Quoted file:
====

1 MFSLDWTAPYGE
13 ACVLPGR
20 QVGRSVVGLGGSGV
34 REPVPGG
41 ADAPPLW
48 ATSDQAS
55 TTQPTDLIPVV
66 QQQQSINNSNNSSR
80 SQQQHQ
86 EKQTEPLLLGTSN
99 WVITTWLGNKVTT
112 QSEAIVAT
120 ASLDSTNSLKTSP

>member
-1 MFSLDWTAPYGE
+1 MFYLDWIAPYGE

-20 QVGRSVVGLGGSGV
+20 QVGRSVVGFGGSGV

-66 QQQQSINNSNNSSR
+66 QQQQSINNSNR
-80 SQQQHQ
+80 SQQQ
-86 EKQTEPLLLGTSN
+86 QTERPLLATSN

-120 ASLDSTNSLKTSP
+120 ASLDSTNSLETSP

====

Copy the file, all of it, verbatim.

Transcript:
1 MFSLDWTAPYGE
13 ACVLPGR
20 QVGRSVVGLGGSGV
34 REPVPGG
41 ADAPPLW
48 ATSDQAS
55 TTQPTDLIPVV
66 QQQQSINNSNNSSR
80 SQQQHQ
86 EKQTEPLLLGTSN
99 WVITTWLGNKVTT
112 QSEAIVAT
120 ASLDSTNSLKTSP

>member
-1 MFSLDWTAPYGE
+1 MFYLDWIAPYGE

-20 QVGRSVVGLGGSGV
+20 QVGRSVVGFGGSGV

-66 QQQQSINNSNNSSR
+66 QQQQSINNSNR
-80 SQQQHQ
+80 SQQQ
-86 EKQTEPLLLGTSN
+86 QTERPLLATSN

-120 ASLDSTNSLKTSP
+120 ASLDSTNSLETSP